Coming back to exposure times, three hours a week at the academy and the occasional use of German during the week will not be enough for your daughter to pick up German. Before thinking about how she will learn to read and write the language, I suggest that you consider what goal you want to set for your daughter’s German fluency. If you want her to grow up trilingual, then you would need to arrange more interactive German exposure to her through contact with other German-speakers, and different German immersion opportunies for her.

Should you want to go into more detail with setting up a bespoke family language plan, please contact me and I will send you some information on the individual family coaching options.

Wishing you a successful trilingual family journey!

Kind regards

Rita Rosenback

Rita Rosenback

Rita is an author, Family Language Coach, blogger and speaker, who was born into a bilingual family on the Swedish-speaking west coast of Finland. After studying languages in Finland and Germany she worked as a university teacher, translator, interpreter and manager of multinational teams. Rita is now a full-time writer and coach and has been living in the U.K. since 1998. Rita is the mother of two grown-up multilingual daughters, who are the inspiration for her book: “Bringing up a Bilingual Child”, an easy-to-read guide for parents, where she navigates the reader across the “Seven Cs of Multilingual Parenting: Communication, Confidence, Commitment, Consistency, Creativity, Culture and Celebration”. Currently English and Swedish are Rita’s main languages, but she instantly switches to Finnish or German or to her Finland-Swedish dialect when the opportunity presents itself (and when push comes to shove, she can communicate in a very basic Punjabi). Rita is the creator and driving force of this website, and she gives talks and holds workshops for parents and teachers on the topic of bilingual children. She also coaches families on how to make the most of their languages and raise their children to become confident speakers of the chosen languages.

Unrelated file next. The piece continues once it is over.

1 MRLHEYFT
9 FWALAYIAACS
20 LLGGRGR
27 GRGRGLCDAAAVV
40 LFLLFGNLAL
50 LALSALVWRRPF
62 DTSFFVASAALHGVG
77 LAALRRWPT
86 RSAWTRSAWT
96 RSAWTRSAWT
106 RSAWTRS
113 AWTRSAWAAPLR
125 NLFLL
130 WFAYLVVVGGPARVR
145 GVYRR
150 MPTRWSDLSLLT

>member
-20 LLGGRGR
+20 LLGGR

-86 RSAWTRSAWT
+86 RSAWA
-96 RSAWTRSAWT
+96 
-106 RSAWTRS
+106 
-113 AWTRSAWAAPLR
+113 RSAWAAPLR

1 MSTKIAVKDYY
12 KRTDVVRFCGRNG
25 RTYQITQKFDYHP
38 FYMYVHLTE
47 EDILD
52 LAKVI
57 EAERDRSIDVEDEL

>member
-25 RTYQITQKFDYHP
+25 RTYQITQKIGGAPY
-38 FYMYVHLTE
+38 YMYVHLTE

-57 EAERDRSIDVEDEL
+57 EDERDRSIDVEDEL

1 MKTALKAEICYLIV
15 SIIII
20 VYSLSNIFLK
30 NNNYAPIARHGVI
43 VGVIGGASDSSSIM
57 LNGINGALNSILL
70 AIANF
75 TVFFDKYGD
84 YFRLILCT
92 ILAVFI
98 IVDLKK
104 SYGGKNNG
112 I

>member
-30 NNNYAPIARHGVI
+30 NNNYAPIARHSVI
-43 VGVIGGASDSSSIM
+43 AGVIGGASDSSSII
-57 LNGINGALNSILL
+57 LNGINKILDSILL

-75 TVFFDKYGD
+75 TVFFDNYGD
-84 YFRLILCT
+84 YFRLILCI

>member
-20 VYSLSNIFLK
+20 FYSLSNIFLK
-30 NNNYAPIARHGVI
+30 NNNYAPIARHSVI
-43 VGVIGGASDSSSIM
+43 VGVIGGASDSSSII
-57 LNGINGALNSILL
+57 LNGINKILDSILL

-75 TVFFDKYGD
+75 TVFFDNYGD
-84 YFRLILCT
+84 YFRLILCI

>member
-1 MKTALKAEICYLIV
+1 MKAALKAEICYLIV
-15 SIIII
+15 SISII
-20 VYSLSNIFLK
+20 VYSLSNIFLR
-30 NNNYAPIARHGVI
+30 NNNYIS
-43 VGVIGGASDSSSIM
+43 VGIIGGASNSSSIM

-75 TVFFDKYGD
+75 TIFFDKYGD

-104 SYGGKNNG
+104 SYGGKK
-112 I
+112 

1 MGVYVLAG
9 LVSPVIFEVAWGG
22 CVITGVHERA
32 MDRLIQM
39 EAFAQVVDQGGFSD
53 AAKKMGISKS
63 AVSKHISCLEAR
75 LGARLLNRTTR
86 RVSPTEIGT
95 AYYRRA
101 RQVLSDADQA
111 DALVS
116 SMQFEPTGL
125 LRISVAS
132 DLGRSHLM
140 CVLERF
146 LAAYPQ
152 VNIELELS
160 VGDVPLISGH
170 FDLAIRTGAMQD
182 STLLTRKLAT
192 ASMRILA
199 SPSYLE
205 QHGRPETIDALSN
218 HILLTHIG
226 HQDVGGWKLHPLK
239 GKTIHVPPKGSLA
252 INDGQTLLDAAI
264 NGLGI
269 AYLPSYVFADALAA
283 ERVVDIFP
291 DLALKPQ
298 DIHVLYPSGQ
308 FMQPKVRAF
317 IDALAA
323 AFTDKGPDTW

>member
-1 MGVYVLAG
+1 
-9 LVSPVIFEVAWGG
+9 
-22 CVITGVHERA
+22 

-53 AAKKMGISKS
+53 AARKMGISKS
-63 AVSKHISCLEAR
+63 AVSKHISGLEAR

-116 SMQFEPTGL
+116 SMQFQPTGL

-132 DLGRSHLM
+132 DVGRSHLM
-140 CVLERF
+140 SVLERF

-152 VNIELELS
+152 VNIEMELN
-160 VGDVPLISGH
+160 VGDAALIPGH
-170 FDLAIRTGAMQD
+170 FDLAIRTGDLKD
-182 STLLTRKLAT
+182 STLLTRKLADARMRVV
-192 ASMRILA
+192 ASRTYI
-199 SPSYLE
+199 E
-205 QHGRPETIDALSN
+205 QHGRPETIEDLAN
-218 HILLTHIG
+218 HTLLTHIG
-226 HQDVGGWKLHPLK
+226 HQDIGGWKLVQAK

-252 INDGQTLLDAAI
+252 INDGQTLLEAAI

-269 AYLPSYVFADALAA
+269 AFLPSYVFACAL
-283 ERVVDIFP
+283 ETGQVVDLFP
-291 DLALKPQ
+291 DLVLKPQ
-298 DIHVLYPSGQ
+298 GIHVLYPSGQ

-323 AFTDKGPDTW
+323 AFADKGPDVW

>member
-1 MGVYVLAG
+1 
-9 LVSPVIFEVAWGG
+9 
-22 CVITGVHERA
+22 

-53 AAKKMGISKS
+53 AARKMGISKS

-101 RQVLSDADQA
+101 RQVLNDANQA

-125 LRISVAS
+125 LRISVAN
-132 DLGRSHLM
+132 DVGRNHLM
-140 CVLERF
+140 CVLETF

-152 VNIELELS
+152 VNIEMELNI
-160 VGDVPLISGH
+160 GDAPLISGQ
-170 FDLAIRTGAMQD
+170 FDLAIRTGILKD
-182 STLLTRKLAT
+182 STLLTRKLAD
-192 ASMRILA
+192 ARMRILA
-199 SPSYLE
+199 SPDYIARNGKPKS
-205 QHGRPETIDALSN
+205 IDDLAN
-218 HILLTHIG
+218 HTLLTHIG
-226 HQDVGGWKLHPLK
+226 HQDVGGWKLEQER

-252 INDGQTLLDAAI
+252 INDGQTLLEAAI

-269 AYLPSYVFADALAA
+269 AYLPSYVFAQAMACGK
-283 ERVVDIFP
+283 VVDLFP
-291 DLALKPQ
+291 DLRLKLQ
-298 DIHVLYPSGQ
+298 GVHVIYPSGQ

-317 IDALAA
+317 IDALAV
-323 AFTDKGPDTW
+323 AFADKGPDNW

1. Annalisa

    We have a similar, but opposite, situation in our home. I am American, and my husband is Latino; we live in his Spanish-speaking country. Our child hasn’t been born yet, but I’ve already started a tradition of singing Bach’s Lullaby to him/her every night before going to sleep. I *know* that opportunities here for German are quite limited/non-existent; so being fluent in the language isn’t a goal I have. (Time & Place–one hour of exposure before bedtime–is my eventual goal.) However, I do want him/her to have exposure to the language should it be something that he/she wants to learn at a future date; the sounds and grammatical structure will all be familiar.

  2. Jose Medina

    I am a native Spanish speaker living in the U.S. My granddaughter is five years old and is bilingual in English and Japanese. When she visits I only speak Spanish to her. She’s been able to pick up a lot of words even with this modest exposure. We want her to be fluent in Spanish and are debating whether she should be immersed in an English/Spanish bilingual program in her school. My son (her father) is concerned she would lose her English proficiency if she is exposed to classes where other children are not native English speakers. What would you recommend?

    • Rita

      Hello Jose

      For her to learn Spanish attending a bilingual English/Spanish program would be a great help. There is no need to worry about her losing her English proficiency by doing so.

      Kind regards